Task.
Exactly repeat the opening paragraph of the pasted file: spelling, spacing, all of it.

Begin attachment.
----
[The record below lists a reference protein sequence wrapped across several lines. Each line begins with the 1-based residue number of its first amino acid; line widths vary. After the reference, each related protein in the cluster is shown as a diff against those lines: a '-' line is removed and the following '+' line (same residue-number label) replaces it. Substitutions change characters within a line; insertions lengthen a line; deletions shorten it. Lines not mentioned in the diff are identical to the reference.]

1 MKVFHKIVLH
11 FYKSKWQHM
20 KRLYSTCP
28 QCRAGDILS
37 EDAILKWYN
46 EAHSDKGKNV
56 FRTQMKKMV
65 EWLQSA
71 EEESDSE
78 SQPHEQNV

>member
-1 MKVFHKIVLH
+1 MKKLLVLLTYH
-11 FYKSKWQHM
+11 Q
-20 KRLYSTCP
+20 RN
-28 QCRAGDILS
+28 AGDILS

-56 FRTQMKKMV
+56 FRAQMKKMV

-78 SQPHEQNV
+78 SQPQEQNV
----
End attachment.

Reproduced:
[The record below lists a reference protein sequence wrapped across several lines. Each line begins with the 1-based residue number of its first amino acid; line widths vary. After the reference, each related protein in the cluster is shown as a diff against those lines: a '-' line is removed and the following '+' line (same residue-number label) replaces it. Substitutions change characters within a line; insertions lengthen a line; deletions shorten it. Lines not mentioned in the diff are identical to the reference.]